I have a small armful of games, and now find myself trapped in the loft, a wall of flame separating me from the staircase. I turn around, already certain that I'll find the same thing keeping me from the window. Walled in, smoldering pieces of ceiling begin to fall around me--the roof won't hold much longer. I know I have one chance: I'll have to sacrifice a few games to distract the fire.
Absurd you say? Well, I tell you that...you're probably right. But that was the other half of this conversation--Danny asked what games I would toss into the fire to fan the flames as I escaped. This was actually a much more difficult choice to make, but I'm awesome, so I'm sure that this will be a clever and well thought-out post.
Well, hopefully it will at least be on time.
Okay, truthfully, the first choice for what goes into the fire was easy. There is a series of games that come in a distinctive box size with the Kosmos logo on them, all designed specifically for two players. These are often conveniently called the "Kosmos two-player" line. While I can name a number of games my wife and I enjoy in this line, we once played one called Dracula. In this game you play as Van Helsing and Dracula, and are competing to find vampires/victims; it uses hand management and memory as its mechanics, both of which were unimpressive. I'm pretty certain we played this correctly, and may be tempted to give it another shot--if I weren't already sacrificing it to the fire.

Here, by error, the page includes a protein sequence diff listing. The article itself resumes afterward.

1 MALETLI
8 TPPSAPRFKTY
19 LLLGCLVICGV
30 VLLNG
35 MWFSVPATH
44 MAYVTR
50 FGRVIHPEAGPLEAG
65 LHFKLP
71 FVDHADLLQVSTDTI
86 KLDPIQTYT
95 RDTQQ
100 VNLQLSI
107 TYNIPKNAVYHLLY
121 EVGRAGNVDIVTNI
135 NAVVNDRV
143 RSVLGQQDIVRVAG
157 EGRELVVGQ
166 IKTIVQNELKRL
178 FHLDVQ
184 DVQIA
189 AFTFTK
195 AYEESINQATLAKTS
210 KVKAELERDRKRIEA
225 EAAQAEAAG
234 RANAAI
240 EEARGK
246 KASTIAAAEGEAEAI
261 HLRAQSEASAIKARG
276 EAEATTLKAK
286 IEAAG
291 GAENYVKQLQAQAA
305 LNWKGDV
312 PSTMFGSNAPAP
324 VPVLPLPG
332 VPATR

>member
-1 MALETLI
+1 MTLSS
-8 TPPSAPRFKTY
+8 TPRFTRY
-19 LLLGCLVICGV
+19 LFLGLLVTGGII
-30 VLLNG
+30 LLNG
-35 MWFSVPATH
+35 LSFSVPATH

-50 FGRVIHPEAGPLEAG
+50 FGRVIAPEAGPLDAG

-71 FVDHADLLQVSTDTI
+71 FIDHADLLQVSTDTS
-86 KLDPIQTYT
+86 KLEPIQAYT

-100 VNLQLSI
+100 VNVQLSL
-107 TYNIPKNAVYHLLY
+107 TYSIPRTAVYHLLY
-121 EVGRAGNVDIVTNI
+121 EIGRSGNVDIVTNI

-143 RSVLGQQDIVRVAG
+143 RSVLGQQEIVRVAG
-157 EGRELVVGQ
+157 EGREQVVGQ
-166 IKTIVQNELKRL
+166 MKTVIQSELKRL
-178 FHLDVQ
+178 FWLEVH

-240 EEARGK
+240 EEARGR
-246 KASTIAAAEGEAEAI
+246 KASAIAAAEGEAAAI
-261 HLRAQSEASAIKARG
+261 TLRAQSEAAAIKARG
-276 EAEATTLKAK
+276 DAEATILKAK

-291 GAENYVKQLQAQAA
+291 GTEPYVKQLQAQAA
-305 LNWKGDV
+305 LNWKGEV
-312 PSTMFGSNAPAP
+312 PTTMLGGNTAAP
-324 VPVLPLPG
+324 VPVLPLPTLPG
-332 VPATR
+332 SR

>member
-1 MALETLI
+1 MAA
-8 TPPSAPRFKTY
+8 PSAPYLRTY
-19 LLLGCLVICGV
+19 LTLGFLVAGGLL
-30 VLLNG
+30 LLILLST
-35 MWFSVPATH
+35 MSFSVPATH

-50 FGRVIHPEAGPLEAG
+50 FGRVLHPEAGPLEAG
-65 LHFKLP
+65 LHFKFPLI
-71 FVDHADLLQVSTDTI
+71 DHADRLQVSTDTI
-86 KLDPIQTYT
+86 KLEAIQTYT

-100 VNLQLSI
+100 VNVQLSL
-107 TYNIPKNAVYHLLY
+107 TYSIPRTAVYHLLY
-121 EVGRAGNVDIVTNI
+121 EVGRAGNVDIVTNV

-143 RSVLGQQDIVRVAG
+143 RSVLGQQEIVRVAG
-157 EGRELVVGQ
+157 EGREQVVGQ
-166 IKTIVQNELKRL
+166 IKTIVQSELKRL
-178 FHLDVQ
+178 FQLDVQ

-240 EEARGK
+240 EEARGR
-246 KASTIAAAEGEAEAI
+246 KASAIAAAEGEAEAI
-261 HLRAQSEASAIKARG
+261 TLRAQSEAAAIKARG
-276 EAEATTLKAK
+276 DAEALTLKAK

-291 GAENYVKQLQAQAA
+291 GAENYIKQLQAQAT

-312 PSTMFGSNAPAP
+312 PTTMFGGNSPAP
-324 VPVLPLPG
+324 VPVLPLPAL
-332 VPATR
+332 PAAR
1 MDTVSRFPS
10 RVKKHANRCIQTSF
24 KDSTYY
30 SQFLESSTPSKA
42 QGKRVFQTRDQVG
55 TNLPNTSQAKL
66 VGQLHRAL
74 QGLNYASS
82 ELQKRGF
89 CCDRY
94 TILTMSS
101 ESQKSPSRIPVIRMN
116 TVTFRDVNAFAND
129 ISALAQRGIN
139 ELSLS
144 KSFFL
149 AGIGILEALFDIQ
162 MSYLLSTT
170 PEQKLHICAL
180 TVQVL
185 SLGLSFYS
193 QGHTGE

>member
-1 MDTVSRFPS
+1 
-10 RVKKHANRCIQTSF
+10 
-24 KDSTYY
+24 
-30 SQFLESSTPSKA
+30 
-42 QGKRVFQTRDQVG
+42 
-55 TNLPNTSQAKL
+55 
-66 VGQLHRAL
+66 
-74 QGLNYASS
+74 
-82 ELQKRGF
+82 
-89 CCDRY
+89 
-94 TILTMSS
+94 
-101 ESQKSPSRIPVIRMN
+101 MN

The second game I'd throw into the fire is Frog Juice by Gamewright. This is a strange and moderately vindictive choice, and I have to admit that I do own it (I bought it to read the rules), but have never played it. Now, what could I have against a children's game in which one makes magic potions? Well, many a gamer makes house-rules or minor changes to games, and some even go so far as to design their own boardgames. A number of years ago I designed a game where you ran an organic juice bar--a game I was calling "Frog Juice" (yes, it is about what you think it is, and blenders are involved) until I discovered there had been a game available with this name for several years. Gamewright's Frog Juice actually seems interesting enough, being a kid's game and whatnot, but...into the fire with it. Take that, Frog Juice!
Safari Jack. This is a funny and interesting tile-laying game about murdering animals on safari produced by Cheapass Games. For whatever reason, I was absolutely unable to beat my brother David at this game, despite him being a freshman in high school and I being in college. We played this a dozen or more times during summer break, and after the first ten games he taunted me by stating that we should just rename the game "Safari Dave." Even with this prodding I remained unable to beat him, and haven't won a game to this day. So, Safari Jack, you should have been a little nicer. My greatest triumph is that you are made entirely of cardstock, and will burn horribly well, without any hope of survival. Land of adventure my ass.
***Well, that was a pleasant trip down memory lane. Hopefully everyone enjoyed this post; next week's post will be something a little different, so be sure to stop by. Same Bat Time, same Bat Channel! Or, you know, Monday/Tuesday of next week, providing I'm on time.